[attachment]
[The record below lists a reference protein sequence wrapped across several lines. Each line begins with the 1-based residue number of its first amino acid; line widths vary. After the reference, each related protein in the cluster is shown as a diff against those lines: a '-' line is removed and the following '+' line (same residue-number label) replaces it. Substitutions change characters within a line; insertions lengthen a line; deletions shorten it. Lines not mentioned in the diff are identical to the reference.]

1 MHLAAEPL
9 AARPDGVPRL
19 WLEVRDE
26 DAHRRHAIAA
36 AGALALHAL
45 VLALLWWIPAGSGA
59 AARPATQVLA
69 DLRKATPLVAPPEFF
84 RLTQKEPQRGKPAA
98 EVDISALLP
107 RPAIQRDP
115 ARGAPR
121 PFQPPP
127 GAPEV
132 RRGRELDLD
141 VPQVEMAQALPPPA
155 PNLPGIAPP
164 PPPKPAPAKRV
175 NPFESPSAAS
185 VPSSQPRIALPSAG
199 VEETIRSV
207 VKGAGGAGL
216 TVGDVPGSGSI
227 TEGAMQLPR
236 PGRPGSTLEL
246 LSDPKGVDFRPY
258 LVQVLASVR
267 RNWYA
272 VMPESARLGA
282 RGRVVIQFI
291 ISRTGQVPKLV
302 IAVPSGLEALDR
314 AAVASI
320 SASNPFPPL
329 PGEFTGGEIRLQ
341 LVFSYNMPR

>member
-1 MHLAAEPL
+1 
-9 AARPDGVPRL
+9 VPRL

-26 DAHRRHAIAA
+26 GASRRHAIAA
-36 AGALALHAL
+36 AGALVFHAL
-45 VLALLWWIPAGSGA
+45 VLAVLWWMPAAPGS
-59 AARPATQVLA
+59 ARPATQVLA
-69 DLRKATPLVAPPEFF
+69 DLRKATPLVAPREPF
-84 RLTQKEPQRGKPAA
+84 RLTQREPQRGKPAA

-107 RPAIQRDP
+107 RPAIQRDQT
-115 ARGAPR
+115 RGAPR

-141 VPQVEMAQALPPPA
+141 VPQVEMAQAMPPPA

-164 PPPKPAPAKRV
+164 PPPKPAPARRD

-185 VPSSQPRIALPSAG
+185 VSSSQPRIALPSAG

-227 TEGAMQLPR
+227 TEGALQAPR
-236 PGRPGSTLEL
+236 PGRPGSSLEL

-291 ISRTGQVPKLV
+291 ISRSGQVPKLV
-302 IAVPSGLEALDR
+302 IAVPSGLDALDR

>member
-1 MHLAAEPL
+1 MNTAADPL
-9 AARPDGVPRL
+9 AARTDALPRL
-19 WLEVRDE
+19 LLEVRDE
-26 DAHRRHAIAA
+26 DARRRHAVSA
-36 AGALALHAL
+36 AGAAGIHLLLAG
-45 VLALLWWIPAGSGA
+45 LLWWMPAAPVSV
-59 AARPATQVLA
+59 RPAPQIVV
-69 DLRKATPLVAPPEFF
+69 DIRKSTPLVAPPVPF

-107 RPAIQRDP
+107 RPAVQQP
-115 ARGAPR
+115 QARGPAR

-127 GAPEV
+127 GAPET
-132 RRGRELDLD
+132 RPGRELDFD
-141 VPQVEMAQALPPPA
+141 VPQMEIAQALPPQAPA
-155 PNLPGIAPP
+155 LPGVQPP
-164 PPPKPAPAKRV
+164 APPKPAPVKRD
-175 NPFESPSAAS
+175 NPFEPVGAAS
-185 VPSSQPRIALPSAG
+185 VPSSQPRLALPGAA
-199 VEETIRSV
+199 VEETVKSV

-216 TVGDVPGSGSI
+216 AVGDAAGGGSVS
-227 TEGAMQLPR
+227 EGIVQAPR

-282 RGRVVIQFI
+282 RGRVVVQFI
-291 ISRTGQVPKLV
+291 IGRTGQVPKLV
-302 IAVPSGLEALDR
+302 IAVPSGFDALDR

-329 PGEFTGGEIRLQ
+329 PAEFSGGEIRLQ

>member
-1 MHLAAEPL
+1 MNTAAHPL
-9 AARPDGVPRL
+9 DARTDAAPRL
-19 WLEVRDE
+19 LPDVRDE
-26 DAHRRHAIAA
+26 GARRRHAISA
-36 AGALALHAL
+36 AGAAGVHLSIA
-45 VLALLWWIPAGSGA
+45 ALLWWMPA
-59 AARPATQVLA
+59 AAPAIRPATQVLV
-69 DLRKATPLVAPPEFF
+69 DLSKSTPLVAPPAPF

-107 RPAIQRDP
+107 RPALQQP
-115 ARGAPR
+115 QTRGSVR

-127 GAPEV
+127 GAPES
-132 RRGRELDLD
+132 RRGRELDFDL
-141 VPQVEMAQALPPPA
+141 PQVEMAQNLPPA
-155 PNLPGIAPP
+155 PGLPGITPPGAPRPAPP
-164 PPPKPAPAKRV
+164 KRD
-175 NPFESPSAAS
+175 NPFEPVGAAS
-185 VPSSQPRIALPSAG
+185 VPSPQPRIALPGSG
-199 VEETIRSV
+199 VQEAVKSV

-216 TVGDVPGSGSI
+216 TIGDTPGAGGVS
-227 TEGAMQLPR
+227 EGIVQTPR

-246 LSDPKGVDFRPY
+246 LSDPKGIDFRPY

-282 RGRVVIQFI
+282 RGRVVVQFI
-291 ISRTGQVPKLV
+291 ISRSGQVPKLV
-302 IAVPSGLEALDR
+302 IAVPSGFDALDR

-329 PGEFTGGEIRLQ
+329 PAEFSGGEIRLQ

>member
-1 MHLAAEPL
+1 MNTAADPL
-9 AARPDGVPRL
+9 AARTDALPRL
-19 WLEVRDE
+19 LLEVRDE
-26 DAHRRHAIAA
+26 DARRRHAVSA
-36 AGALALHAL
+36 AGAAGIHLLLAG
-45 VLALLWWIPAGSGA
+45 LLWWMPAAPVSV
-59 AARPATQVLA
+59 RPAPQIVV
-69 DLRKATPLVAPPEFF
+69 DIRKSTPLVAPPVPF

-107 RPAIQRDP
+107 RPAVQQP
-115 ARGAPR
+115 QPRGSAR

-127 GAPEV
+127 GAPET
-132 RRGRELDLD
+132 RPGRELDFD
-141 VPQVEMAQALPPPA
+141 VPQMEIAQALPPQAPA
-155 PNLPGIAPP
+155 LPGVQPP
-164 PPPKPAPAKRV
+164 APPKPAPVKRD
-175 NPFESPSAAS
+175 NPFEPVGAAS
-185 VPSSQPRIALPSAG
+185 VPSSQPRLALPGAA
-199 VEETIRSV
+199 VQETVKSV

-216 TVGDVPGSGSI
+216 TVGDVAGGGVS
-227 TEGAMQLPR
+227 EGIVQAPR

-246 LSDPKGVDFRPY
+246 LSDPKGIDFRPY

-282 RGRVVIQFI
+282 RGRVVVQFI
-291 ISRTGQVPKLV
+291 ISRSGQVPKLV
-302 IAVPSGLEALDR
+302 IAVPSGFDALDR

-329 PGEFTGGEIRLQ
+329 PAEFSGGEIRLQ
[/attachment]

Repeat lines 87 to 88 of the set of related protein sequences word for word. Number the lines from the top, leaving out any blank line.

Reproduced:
+59 RPAPQIVV
-69 DLRKATPLVAPPEFF